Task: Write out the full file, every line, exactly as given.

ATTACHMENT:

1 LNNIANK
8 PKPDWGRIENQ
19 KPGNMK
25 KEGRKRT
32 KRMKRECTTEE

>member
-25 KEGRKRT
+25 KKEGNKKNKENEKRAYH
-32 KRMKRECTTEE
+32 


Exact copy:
1 LNNIANK
8 PKPDWGRIENQ
19 KPGNMK
25 KEGRKRT
32 KRMKRECTTEE

>member
-25 KEGRKRT
+25 KKEGNKKNKENEKRAYH
-32 KRMKRECTTEE
+32 